Hi Ronnie Ann! My friend needs your advice. I hope you can help. Recently she quit her job. But she doesn’t know how to handle some of her interview questions. Especially difficult for her is answering the “Why you left your job?” question.
She happened to leave the job as she was not given a promotion she believed she deserved. She did not give her employer the same reason for quitting the job. Now when she is asked the reason for quitting her job in interviews, she is not sure whether to tell the truth or give some other excuse.
She asked for my advice, and I thought you would be the best person to answer this. It would be great if you could help out.
My response to Jay about “why you left your job”
Nice of you to want to help your friend. Answering the why you left your last job question can be tricky for anyone.
First in general … when talking about the reason you left your last position, stay positive about the job and the people. You don’t have to give them a glowing rave, but NEVER complain about how awful they were. Or how badly they treated you. Or how you didn’t get what you deserved. (Although it is ok to talk about wanting more opportunity, as this wonderful new job would provide.)
Even if it might feel good to get out all the complaints (valid as they may be), it’s all sour grapes to a potential new employer. And that would only brand her as high maintenance. Always keep in mind they are looking for a person who would be pleasant to work with. One who would never dish dirt about them!
A way to answer “why you left your job” question
Your friend should try to lead and end with positive strength. In the middle, it’s usually good to talk about something like looking for new opportunity and challenges, maybe with room for growth. And if she feels more comfortable with a shorter answer, then she can just talk about what she’s looking for instead, which will cover most of it.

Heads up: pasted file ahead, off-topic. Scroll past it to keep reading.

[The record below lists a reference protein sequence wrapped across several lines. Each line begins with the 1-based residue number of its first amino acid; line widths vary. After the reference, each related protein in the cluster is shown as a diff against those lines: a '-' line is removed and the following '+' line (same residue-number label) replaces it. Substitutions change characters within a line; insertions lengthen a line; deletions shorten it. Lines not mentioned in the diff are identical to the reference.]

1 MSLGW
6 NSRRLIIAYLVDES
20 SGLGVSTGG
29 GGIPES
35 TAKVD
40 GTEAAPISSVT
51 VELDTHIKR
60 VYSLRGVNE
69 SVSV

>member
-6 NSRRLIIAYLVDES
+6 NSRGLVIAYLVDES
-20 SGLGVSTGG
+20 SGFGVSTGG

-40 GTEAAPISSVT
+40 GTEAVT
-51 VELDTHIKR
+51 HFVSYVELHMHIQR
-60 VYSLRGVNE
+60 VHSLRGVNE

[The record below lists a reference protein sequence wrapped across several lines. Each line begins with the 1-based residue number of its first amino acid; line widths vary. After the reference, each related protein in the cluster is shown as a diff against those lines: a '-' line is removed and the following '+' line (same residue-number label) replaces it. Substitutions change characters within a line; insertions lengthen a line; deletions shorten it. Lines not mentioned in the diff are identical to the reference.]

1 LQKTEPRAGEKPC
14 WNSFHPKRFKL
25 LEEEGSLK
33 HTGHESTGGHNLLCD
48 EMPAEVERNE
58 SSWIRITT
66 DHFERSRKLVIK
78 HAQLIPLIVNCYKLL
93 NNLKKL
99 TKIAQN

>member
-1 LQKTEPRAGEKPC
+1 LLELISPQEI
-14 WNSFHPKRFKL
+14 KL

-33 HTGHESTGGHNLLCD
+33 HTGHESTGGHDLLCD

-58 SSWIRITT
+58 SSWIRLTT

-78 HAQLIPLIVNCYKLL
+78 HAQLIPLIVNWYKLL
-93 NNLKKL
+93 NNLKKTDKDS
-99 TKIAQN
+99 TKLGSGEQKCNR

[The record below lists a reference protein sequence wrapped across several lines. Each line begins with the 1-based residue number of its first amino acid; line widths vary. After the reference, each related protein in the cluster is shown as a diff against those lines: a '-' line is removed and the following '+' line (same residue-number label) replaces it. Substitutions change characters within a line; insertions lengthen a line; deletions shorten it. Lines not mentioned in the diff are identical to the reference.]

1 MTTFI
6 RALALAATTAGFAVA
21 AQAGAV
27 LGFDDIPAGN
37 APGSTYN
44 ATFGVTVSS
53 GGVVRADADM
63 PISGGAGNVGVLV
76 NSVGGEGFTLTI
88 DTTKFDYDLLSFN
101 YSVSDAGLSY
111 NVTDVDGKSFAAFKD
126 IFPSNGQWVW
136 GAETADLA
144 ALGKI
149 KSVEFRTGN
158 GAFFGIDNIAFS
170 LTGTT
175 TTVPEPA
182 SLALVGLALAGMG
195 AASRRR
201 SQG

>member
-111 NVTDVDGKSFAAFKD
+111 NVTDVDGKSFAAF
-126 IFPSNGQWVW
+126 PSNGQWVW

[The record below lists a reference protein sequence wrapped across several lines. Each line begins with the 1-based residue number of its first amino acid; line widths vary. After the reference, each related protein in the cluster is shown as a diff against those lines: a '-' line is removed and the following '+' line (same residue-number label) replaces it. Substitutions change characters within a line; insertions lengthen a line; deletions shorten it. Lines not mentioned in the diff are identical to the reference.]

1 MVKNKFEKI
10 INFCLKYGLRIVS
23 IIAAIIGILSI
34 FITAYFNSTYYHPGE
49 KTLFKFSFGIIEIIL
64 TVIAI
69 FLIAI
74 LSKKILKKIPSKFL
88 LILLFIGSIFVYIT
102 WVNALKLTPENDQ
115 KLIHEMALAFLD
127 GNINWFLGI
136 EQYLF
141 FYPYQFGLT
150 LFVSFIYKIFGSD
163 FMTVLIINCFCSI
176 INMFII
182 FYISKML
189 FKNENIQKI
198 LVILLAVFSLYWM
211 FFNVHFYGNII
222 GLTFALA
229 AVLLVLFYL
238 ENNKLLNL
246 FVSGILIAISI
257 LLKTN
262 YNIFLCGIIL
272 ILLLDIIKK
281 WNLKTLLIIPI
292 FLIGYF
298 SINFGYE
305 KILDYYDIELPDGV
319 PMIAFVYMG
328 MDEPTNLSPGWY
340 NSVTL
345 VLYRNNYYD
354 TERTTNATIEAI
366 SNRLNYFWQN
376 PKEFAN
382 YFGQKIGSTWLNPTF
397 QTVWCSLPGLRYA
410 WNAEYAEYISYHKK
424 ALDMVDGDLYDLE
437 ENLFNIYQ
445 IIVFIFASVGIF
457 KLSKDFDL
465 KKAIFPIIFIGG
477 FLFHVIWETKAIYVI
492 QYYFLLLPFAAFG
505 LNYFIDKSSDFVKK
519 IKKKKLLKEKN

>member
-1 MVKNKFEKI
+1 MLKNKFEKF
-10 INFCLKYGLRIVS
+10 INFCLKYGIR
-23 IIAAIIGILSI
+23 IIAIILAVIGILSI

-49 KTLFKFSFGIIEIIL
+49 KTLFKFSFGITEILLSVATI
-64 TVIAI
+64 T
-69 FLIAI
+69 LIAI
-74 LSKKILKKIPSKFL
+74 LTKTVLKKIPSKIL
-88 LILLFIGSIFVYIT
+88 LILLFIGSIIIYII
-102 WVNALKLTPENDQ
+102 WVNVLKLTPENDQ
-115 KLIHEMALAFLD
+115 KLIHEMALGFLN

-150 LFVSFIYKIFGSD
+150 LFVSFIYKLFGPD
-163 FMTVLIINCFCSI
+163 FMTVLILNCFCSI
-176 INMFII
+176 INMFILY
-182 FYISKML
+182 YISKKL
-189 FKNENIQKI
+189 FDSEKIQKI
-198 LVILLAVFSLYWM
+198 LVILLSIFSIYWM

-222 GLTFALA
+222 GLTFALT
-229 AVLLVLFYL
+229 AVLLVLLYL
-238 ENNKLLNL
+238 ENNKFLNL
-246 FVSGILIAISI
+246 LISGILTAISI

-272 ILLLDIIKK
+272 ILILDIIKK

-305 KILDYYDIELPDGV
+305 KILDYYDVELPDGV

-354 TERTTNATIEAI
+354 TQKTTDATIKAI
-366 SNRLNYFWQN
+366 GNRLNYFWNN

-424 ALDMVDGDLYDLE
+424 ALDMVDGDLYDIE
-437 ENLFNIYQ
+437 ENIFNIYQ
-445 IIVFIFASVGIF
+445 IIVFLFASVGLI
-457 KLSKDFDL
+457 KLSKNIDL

In your friend’s case, since there will be reference checks, it’s also probably a good idea to make sure what she tells a potential new employer at least gels with what she told her last employer. Since I don’t know what that was, I can’t give you an precise example.
Hopefully she told them something that won’t trip her up, such as she wants to stop working altogether or leave the industry she’s still interviewing in. But, if she’s clever, she can probably get around that somehow. Or, she can simply say she changed her mind. And add reasons why this job is so much more in line with where she wants to go with her career now.
NOTE OF CAUTION:
Although I said be clever, I want to emphasize I don’t mean slick. What she says has to ring true to both herself and the interviewer, or she’ll come across as two-dimensional. Or phony. And maybe get tripped up down the road when the truth comes out.
Luckily, looking for new challenges and job growth are both excellent reasons for anyone to seek a new job or career. And no matter why you left your job, it’s always ok to re-evaluate who you are now and look for a great new job to match!
I wish your friend much luck. Please let us know how it goes.
~ Ronnie Ann
[Post updated 2020]
About the author…
Ronnie Ann, founder of Work To The Wise and Work Coach Cafe, bases her real-world advice on her many years as an organizational consultant where she helped interview and hire people, added to a certificate from NYU in Career Planning & Development and her own adventures as a serial job seeker.
More posts to help
And if you do need to quit your job